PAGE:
And with a blink of an eye we were the parents to a nonverbal little boy with severe autism and the crack in the foundation of our marriage was formed. Just like that.

A Crack in the Foundation

To say our son was a challenging baby is an understatement. He didn’t sleep through the night for 4 years. We functioned in a constant state of exhaustion. He screamed most of his infancy. He struggled to eat. He struggled to poop. He had never ending severe ear infections and multiple tubal surgeries. He missed milestones. We even had a few misdiagnosis’s. And the pressure on our little family started to build. We chased hope for our son all over the state. It felt like we were living our lives in doctors’ offices. We moved 3 times, all for more services for our kiddo. God that was hard. We started to feel the strains of the isolation. We missed the friends that were lost.

We started to disagree on everything. My husband thought we should keep living our pre-autism life. He saw all of our friends with young babies doing all the things that families do. He wanted that to be us.  He thought our son was fine.  I knew he wasn’t.  I tried for a while though. I would spend events chasing Cooper. Or in the car so Coop’s could watch a DVD. Or worse yet, I’d have to leave in the middle of the night.

Then the financial strains kicked in. One of us had to quit our job to meet the demands of autism. And boy did that interfere with the high price tag on all the private therapy.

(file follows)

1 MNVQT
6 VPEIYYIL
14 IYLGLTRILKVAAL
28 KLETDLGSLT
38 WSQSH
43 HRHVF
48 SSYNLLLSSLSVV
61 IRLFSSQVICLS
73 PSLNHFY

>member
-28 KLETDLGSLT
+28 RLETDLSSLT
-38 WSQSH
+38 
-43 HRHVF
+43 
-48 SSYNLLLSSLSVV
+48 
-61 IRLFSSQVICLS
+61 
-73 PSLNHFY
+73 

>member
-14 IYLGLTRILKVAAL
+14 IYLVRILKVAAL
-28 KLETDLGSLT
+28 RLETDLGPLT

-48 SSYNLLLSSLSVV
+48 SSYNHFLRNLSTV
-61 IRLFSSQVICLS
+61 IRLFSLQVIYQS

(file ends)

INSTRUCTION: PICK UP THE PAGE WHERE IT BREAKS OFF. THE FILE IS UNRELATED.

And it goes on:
The crack intensified. I could feel the perfect life I had pictured slipping away.

I took the lead on coordinating our son’s care. A role that completely consumed me in the end. I felt that no one could help Cooper as much as I could. I was the best at it. I started to feel that everyone else was inferior. I started to hate my husband for his lack of understanding and urgency.

Before we had children one of my favorite things about my husband was his laid back personality. It was the perfect match for my energy.

And after Autism it was the thing I hated the most about him.

Riding the Roller Coaster of Autism

No matter how intense our life got he stayed calm. I was on this roller coaster alone. I was researching, finding therapies, fighting insurance companies, battling the county and the school district. And no matter what I did I couldn’t get him to sit with me on the ride.